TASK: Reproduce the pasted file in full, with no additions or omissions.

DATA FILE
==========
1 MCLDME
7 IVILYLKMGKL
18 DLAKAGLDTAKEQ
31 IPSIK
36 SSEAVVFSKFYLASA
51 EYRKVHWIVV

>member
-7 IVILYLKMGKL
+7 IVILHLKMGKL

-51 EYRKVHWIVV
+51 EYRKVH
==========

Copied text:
1 MCLDME
7 IVILYLKMGKL
18 DLAKAGLDTAKEQ
31 IPSIK
36 SSEAVVFSKFYLASA
51 EYRKVHWIVV

>member
-7 IVILYLKMGKL
+7 IVILHLKMGKL

-51 EYRKVHWIVV
+51 EYRKVH